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The Digger :Your Metal Detecting Newsletter
May 02, 2021
Sorry, the April edition of “The Digger” is a few days late.
Chicken and Biscuits, Rhubarb Pie, and Much, Much More
I received a phone call from a kind, elderly woman seeking an answer that she and her daughters had wondered about since the passing of their father and husband.
Nellie was a eighty-eight-year-old woman that lived alone in the old farmhouse that once belonged to her grandparents. My name was given to her by a relative that lived in a town not far from Nellie. I was asked by the relative to search for a treasure that may have been hidden somewhere on the property. Although nothing was found, I must have made a good impression because my name was passed on to Nellie. After speaking for a few minutes on the phone, Nellie asked if I would search for a possible treasure buried on her property by her late husband. Fortunately, I lived a half-hour away from her, and because she sounded honest and passionate about a treasure, I decided to visit her to find out more before I decided to help her.
When I arrived at Nellie’s home she was sitting on the front porch. The farmhouse was colonial style. It was built in 1891. The barn was in need of repairs, and Nellie told me she might sell the barn to a builder that wanted to use the barn wood in his work. The farm consisted of 110 acres but had not been cultivated in years. Nellie told me her husband died two years ago. After a few minutes, her calm attitude abruptly changed to anger. Her voice turned from a relaxed to a harsh tone. She said, “my husband never gave me any money and never bought the kids anything. He worked the farm hard for years, and I know he did well. But the son-of-a-bitch never gave us a cent. My three girls and I believe the son-of-a-bitch hid his money somewhere on this farm. I need your help in finding it. Now come inside and have some fresh apple pie I just baked.”
Not wanting to turn down that pie and wanting to know more about the treasure that Nellie and her daughters believed was hidden on the farm, I followed her into the kitchen.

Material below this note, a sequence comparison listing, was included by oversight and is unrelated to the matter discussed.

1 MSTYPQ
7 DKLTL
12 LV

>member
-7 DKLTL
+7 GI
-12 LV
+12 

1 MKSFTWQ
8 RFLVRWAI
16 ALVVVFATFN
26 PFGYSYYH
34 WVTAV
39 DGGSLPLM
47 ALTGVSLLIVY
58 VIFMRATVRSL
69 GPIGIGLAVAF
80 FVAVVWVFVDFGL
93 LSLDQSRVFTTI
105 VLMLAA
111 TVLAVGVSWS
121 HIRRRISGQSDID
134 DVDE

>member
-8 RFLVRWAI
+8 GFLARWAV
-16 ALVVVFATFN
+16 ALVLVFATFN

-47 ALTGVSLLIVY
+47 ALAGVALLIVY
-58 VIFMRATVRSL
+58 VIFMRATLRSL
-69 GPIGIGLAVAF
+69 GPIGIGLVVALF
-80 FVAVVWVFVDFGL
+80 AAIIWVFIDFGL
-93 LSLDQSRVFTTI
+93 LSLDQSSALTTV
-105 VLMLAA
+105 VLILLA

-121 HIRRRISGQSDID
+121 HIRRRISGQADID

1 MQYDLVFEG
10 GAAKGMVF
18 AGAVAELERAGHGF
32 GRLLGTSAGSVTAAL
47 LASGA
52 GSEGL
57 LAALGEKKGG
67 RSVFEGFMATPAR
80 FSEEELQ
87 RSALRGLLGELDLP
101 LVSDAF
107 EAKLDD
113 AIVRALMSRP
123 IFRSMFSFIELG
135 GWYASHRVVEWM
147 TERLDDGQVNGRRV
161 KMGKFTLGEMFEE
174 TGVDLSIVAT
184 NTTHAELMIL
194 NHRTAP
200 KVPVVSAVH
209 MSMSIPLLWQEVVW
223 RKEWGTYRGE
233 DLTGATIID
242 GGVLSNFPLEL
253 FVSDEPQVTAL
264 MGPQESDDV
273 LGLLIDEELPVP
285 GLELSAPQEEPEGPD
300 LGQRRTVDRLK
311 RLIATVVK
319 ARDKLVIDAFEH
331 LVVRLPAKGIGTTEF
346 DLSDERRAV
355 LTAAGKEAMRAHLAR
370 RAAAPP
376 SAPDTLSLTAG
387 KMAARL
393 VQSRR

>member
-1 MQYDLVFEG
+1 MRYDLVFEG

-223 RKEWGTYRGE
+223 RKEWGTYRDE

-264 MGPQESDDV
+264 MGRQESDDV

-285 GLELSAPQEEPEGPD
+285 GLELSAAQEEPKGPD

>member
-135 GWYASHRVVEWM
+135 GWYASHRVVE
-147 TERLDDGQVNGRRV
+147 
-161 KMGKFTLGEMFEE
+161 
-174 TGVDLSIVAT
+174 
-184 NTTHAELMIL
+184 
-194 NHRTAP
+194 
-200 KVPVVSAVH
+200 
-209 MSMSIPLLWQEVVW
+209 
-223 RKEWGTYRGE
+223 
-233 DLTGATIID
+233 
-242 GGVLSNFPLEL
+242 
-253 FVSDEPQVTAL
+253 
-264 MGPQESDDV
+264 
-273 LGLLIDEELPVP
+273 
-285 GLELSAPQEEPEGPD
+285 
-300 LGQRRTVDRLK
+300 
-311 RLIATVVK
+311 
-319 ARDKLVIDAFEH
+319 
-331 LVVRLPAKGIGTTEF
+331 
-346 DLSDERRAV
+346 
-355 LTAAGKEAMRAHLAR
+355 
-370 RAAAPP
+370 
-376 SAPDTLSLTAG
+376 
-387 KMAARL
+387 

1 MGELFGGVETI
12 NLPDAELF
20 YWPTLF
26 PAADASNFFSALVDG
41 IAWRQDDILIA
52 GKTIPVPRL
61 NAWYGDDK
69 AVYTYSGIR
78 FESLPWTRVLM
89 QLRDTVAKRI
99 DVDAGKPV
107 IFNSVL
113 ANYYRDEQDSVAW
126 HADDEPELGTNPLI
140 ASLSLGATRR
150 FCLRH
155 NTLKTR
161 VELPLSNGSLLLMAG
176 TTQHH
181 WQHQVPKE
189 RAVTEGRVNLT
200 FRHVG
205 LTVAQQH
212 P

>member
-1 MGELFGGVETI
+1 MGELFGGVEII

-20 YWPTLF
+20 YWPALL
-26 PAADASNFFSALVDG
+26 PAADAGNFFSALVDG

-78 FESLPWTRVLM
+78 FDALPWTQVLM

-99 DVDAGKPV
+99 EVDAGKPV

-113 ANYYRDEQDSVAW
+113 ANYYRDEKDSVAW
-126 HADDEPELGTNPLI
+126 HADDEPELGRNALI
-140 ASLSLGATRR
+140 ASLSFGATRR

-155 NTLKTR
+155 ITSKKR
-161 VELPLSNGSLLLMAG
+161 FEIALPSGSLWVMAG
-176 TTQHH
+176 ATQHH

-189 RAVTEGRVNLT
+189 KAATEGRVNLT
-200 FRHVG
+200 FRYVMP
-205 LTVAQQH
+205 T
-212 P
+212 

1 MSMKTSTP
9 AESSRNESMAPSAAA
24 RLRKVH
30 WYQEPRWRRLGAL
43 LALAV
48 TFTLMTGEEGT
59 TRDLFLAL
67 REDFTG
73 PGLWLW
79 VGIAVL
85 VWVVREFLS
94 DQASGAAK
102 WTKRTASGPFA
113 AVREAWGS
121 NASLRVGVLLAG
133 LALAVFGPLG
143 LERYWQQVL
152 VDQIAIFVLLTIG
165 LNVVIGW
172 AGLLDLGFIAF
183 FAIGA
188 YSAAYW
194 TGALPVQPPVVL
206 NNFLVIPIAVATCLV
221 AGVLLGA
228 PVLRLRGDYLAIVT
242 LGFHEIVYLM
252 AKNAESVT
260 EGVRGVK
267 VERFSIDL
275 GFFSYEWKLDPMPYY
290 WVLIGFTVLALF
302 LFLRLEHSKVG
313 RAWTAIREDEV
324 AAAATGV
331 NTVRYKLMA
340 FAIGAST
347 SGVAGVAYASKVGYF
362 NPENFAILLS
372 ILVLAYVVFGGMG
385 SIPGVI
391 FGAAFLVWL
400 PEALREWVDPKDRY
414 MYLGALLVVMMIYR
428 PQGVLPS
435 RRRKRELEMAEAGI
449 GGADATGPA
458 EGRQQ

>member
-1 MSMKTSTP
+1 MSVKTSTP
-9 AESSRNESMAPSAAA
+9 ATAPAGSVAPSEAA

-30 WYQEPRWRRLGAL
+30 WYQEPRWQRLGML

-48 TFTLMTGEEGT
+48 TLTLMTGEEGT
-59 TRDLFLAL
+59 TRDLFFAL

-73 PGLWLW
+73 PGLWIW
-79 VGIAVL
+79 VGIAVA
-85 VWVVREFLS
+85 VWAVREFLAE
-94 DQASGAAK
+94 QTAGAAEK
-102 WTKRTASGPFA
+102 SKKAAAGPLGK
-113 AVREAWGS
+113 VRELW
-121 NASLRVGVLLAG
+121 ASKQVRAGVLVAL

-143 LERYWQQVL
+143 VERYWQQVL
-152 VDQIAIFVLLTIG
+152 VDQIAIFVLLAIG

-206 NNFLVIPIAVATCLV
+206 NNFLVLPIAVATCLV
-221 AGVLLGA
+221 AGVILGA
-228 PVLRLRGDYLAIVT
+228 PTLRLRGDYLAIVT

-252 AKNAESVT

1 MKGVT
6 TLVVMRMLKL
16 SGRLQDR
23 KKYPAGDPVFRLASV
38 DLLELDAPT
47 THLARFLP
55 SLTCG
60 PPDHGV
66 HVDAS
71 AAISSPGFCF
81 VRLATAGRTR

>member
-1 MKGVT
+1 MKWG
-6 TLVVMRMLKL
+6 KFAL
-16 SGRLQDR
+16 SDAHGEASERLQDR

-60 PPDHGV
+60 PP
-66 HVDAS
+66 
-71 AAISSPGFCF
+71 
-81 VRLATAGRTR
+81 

After being with Nellie for a few hours and getting to know her and her daughters that arrived while I was finishing that pie, I told Nellie that I would gladly search her farm. I asked her if I could bring two of my knowledgeable treasure hunting friends to help. She told me that if I trusted them to be quiet about the search, it would be okay with her to help. The following weekend the three of us began searching Nellie's property.
My search began in Nellies home. She told me her husband did some remodeling on the farmhouse years ago. I searched the areas that he remodeled, looking for clues that may lead me to a secret hiding place. I searched the basement concentrating on the stone walls and between and above the old log timber ceiling joists. I searched the dirt floor in the old cellar with my metal detector. The last area of the home I searched was in the attic. After searching the attic for about an hour and not finding anything inside the home, I began my search outside.
One of my friends was searching behind the barn. The other had started metal detecting the front and side yards. I began to search the backyard behind the home and the area up to the barn. I then went into the barn and did a quick check to see if anything out of the ordinary could lead me to think that Nellie’s husband cached any money inside the barn. I found no evidence of that.